Mark Kirkpatrick was found on a street in Lancashire seven months ago after his former partner Gemma Hollings attacked him with a pole, hammer and a glass bottle.
Mark still bears the scars – on his face and body – of the attack which Lancashire police described as one of the worst cases of domestic violence they’d ever seen.
Hollings was jailed for eight years in October.
WARNING: This story contains graphic descriptions of domestic violence
Speaking softly he says he met her four months earlier.
“She was alright in the first few weeks. I thought it was a passing thing when she became controlling.
“She started telling me not to wear shorts. She wouldn’t let me have my hair shaved even though that’s how it was when she first met me.
“It got violent about three or four weeks into living at hers. We argued over something.
“I got up to leave the house, she pushed me back on the stairs and put her hands round my throat. She tried to strangle me.”
The controlling and violence continued until one evening on Friday 2 May 2014 when things took a turn for the worse.
“She wanted some money. I rang my mum, she refused.
“And then she [Gemma] got violent.
“She pushed me against the wall, squeezed my testicles, she picked up a metal pole hit me all over the body.
“Then she picked up a hammer hit me in the head and all over the body. She picked up a penknife and sliced me in various places.”
Mark says he didn’t react or call the police. He went to bed to try and calm the situation down but the violence erupted again Saturday morning.
“There was blood everywhere, she asked me clean it up. Obviously I was in no fit state, so I didn’t do it, and she didn’t like that.
“She got a bottle, smashed it and stabbed me in the neck with it.”
‘Shattered eye socket’
Mark ran out onto a street where a passer-by stayed with him and insisted he go to the hospital.
When police found him they said he was so traumatised he did not realise how badly injured he was. They said he could have died.
“I had a shattered eye socket, and had to have a metal plate fitted. I had four or five deep cuts in my heads which now have stitches and staples.”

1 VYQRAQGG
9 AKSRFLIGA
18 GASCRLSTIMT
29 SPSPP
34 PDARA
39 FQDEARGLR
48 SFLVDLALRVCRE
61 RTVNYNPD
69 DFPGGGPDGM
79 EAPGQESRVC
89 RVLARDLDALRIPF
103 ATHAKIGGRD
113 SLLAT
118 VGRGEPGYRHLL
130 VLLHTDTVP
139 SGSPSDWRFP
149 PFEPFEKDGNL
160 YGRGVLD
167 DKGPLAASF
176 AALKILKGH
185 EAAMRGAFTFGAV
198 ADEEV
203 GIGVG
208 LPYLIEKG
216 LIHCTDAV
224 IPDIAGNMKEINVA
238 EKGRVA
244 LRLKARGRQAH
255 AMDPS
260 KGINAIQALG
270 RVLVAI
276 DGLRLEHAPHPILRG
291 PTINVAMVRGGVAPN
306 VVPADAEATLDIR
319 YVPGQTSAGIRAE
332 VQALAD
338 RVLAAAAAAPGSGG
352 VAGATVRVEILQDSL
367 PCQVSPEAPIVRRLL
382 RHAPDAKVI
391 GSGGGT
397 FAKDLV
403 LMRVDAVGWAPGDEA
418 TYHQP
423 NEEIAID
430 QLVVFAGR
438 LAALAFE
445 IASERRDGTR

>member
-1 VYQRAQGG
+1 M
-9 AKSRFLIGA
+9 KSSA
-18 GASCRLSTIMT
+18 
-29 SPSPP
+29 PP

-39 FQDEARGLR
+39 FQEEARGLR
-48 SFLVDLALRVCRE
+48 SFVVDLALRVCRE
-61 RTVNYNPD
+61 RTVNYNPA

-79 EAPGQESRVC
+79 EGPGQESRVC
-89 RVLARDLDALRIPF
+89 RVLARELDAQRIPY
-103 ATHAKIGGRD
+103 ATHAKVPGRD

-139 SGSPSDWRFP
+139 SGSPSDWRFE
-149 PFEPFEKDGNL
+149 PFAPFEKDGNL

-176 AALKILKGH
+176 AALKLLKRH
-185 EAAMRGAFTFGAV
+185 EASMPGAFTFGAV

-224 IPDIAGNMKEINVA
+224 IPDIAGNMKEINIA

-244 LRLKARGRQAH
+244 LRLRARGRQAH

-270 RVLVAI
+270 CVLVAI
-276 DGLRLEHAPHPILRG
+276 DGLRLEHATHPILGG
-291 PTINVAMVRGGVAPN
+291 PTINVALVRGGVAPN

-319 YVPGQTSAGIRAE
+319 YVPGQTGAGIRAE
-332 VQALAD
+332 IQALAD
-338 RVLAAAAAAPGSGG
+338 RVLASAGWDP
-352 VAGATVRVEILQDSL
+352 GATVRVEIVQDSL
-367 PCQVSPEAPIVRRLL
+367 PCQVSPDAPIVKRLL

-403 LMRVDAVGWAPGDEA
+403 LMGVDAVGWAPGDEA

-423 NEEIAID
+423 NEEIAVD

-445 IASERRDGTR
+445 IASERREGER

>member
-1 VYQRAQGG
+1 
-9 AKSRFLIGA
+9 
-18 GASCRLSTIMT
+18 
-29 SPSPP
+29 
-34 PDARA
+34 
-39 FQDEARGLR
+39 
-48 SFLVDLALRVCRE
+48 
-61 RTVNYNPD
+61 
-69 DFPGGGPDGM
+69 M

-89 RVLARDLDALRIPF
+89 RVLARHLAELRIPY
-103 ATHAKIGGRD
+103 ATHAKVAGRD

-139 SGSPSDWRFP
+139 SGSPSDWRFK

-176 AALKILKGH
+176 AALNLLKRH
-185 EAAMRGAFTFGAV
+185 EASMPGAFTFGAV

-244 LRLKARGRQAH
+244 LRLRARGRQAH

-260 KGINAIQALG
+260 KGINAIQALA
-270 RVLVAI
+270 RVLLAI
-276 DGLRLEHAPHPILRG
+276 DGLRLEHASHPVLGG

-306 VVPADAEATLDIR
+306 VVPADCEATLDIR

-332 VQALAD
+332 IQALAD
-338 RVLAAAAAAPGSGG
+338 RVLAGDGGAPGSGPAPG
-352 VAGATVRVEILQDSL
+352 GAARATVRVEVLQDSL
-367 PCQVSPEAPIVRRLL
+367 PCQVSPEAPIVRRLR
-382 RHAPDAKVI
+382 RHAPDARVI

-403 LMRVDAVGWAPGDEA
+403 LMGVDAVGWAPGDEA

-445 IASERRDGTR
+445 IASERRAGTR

He lied to the officers about what had happened and said he avoided speaking to them about the violence he was suffering.
“In a way I was worried about coming forward, about it getting out, what people would think Oh he’s been beaten up by a woman’.
“In a way I loved her. I just wanted to sort it out and move on.”
Statistics from the 2013 Crime Survey suggest usually takes 30 incidents before a victim of domestic abuse comes forward.
In the end he told the police what was happening.
“Looking back on it now I’m glad police got involved.
“If they hadn’t she could’ve got away with it. She could’ve done a lot worse to someone else, she could’ve done a lot worse to me.”
In October, Gemma Hollings was found guilty of causing grievous bodily harm and assault after a five-day trial at Preston Crown Court.
Looking back Mark explains why he didn’t defend himself.
“I get asked that question a lot. Why didn’t I hit her back? I just didn’t. I don’t hit girls. I’m not like that.”
Although the number of reported cases for women are much higher at 1.2 million figures from the 2013 Crime Survey suggest around 700,000 victims of domestic violence in 2013 were men.
Mark says: ” Men are probably scared to come forward because they’re scared what people will think. You don’t hear it that often of men but they shouldn’t have to suffer. No one should – men or women.”
The ManKind Initiative is a charity that provides support to male victims.
Mark Brooks is the chairman who tells us one in five people going to police are now men.
“While awareness of male victims is improving it is still several decades behind awareness of female victims.
“All domestic abuse awareness campaigns and policies must include and give equal status to male victims as female victims. If there are female only campaigns that is ok as long as there are male campaigns as well.”
In the next few months the government is expected to make domestic violence a specific criminal offence and that includes emotional and financial abuse.